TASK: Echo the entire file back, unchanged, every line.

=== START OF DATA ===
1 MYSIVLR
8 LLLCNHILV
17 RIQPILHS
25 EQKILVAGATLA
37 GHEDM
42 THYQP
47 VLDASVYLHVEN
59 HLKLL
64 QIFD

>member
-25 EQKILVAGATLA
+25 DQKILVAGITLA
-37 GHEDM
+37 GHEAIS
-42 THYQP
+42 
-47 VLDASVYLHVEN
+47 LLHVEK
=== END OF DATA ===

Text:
1 MYSIVLR
8 LLLCNHILV
17 RIQPILHS
25 EQKILVAGATLA
37 GHEDM
42 THYQP
47 VLDASVYLHVEN
59 HLKLL
64 QIFD

>member
-25 EQKILVAGATLA
+25 DQKILVAGITLA
-37 GHEDM
+37 GHEAIS
-42 THYQP
+42 
-47 VLDASVYLHVEN
+47 LLHVEK